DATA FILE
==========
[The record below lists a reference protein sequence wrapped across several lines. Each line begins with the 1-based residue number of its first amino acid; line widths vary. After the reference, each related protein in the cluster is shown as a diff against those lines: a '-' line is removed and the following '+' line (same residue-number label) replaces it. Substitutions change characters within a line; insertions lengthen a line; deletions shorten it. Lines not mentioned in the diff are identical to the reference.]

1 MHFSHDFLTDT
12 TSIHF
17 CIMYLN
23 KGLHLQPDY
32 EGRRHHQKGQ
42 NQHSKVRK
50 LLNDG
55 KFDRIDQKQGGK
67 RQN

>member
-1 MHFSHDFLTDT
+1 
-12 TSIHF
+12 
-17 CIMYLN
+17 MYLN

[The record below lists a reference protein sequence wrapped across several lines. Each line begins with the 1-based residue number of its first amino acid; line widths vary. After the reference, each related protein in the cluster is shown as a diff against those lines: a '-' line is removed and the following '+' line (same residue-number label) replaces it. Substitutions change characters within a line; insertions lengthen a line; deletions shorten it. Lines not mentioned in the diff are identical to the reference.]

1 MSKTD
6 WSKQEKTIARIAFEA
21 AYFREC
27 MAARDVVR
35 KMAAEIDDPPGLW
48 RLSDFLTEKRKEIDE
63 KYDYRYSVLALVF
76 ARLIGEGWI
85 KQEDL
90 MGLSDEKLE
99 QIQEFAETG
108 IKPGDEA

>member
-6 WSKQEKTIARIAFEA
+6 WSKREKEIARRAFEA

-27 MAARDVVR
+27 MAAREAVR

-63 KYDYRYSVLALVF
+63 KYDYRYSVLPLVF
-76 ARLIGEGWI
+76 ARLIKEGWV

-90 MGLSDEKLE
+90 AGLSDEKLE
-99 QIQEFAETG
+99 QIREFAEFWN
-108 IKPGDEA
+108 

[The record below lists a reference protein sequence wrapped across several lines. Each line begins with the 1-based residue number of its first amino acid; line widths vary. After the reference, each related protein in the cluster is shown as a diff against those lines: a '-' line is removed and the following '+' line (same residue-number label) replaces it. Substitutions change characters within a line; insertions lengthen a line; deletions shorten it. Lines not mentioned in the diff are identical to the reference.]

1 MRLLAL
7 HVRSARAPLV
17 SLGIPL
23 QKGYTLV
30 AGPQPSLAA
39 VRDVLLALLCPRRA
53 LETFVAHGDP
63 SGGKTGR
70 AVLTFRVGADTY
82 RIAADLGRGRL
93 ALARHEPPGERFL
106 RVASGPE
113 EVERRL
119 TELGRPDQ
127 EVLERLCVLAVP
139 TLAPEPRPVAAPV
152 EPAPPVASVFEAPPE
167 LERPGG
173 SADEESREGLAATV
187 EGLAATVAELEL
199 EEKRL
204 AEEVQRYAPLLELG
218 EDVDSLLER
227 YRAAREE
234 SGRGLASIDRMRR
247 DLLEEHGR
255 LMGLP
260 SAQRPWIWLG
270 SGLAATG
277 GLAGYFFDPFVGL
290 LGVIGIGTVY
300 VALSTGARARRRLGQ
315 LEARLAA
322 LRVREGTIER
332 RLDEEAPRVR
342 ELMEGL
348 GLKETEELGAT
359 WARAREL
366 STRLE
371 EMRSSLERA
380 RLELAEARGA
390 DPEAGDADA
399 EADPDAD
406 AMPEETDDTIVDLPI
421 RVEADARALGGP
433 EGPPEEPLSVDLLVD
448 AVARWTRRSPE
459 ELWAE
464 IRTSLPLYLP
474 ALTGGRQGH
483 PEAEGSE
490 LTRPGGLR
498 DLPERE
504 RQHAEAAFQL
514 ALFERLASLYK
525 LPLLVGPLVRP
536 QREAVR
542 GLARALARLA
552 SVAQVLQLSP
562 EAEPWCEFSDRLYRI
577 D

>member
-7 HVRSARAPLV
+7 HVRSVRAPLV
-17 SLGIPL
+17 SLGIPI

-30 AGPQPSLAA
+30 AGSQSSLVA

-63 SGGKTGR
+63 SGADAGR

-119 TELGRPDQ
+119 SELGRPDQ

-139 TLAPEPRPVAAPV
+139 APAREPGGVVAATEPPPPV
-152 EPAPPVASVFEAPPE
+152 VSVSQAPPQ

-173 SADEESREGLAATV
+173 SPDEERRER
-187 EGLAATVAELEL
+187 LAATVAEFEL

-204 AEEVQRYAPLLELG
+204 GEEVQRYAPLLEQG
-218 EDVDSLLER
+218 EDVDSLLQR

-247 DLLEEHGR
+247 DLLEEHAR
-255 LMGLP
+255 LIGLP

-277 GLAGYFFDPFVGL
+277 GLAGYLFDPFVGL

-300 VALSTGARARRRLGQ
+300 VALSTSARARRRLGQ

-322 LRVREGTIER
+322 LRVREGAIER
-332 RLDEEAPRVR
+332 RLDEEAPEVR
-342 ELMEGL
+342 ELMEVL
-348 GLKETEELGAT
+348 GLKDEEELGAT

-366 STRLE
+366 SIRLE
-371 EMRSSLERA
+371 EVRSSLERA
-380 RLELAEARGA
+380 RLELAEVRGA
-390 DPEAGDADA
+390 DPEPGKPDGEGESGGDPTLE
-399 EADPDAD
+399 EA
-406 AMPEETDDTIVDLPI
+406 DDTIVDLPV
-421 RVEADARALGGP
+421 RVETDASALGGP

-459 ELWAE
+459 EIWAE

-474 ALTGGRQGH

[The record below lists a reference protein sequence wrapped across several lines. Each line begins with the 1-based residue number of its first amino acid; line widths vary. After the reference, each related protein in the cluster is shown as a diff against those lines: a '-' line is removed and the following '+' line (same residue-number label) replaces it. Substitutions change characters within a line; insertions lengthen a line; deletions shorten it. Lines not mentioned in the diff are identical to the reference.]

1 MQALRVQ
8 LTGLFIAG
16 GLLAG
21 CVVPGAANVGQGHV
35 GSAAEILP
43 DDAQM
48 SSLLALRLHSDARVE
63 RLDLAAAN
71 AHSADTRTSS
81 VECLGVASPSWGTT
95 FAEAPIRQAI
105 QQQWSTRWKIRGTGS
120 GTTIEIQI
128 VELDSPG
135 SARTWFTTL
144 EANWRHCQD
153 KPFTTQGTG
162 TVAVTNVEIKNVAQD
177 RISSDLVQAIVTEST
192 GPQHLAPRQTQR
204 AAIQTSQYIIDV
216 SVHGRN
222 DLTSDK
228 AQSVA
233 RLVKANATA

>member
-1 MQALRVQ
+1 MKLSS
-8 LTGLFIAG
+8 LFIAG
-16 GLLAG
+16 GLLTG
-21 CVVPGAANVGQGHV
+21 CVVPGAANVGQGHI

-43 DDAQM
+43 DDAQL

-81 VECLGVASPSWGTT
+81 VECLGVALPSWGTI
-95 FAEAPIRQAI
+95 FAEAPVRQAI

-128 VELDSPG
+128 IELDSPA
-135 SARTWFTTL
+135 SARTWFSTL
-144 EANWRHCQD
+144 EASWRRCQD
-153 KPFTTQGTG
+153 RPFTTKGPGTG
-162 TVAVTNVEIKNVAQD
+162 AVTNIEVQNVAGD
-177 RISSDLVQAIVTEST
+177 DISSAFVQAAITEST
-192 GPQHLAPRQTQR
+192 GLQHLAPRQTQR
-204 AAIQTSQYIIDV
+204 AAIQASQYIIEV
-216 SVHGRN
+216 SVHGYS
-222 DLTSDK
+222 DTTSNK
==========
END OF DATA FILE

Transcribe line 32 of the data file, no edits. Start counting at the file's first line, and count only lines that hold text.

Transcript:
-6 WSKQEKTIARIAFEA